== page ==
6. Visit http://www.cadreministries.com/store to get Cadre’s devotional, the One Another Living Guide,for each member of your team.
A Checklist Covenant to Help You and Your Team Avoid Stepping on a Mission Trip Land Mine…
Please check off and sign.
- I have read the article, Ten Mission Trip Land Mines.
- I understand and will obey the no romancing with anyone rule.
- I understand and will obey the be flexible rule.
- I know what work projects we will be doing on the mission trip. Our work projects are:
- I clearly understand that missions is about people, not projects.
- I will do my best to have a go for it attitude and not withdraw when I encounter culturally different circumstances.
- I understand that orientation meetings are critical to the success of our mission trip and will participate in each orientation meeting.
While on the mission trip, I will go to sleep when my leader tells me.
While on the mission trip, I will keep hydrated by drinking water and take time to eat even when
I get incredibly busy.
I have a biblical foundation for my involvement on this mission trip. I have memorized the following passage of Scripture:
I will dress in such a way as to honor Jesus Christ and the culture of the people whom I am serving.
Signature: ____________________________________________ Date: _________________
About Cadre Missionaries…
Our Obsession: Equipping Local Churches to Make Volunteers WILDLY Successful!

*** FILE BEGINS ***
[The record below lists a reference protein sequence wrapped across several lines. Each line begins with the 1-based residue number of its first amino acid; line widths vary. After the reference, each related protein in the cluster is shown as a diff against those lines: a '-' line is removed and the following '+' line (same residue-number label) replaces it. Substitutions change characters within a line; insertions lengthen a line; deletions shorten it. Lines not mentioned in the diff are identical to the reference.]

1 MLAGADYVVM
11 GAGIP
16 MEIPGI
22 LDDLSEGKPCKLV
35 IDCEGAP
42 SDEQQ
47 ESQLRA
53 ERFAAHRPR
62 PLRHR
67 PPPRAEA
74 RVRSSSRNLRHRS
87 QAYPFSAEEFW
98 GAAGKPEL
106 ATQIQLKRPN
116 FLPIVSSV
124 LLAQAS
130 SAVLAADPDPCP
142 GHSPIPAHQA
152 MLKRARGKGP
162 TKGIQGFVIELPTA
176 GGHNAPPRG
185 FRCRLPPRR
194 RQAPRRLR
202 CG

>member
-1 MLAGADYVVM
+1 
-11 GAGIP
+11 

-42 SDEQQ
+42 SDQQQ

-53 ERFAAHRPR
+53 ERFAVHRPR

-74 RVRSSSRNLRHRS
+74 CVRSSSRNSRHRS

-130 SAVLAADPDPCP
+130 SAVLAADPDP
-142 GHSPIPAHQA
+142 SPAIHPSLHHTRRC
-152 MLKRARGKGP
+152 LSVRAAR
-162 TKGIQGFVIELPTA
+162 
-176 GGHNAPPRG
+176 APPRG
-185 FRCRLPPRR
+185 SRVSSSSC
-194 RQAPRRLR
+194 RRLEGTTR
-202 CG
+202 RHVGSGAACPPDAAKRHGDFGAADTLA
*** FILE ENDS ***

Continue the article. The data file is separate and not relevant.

To be trained to take Cadre training to your church/ministry, contact email@example.com and ask about Cadre’s certification process.
For information about bringing a certified Cadre trainer to coach and train the volunteer teachers, leaders, and youth workers in your church or ministry, contact firstname.lastname@example.org.
For Cadre training resources visit http://www.cadreministries.com/store.
Cadre’s fun-loving staff serve as support-based, God-dependent missionaries who can only do this ministry with Cadre because of generous friends like you.
To make an online, tax deductible donation to Cadre Ministries: Go to cadremissionaries.com
Cadre Ministries is a [501(c)(3)] not-for-profit ministry.
All other tax deductible donations can be sent to: Cadre Ministries, PO Box 278, Sycamore, IL 60178
A Free Mission Trip Training Session…
On Your Own:
Create a list of at least three more mission trip land mines not touched on in the article:
With Your Team:
Gather your team together and have everyone share their lists of mission trip land mines. On a piece of large poster board, create your group’s top ten mission trip land mines. Be sure to discuss these questions:
1. Why are these mission trip land mines?
2. What could happen if a team member steps on each of the land mines on your list?
Recommended Resource for Mission Trips
At a minimum, you’re going to need a devotional guide that will daily encourage and equip those on your team to love God and people in practical, hands-on ways.
We suggest Cadre’s One Another Living Guide. This tool is a journey through the adventure of living out twenty-five “one another” verses in the Bible. (For example, love one another, pray for one another, and encourage one another.) If your mission trip is a ten-day trip, you can start everyone in the devotional guide fifteen days BEFORE you leave… and walk through the last ten “one anothers” as a team while on the mission trip.
To order online, go to http://www.cadremissionaries.com/store.
Cadre Ministries can also connect your team with a trainer who can bring Ministry Is Relationshipstraining to your team.
For questions, email@example.com.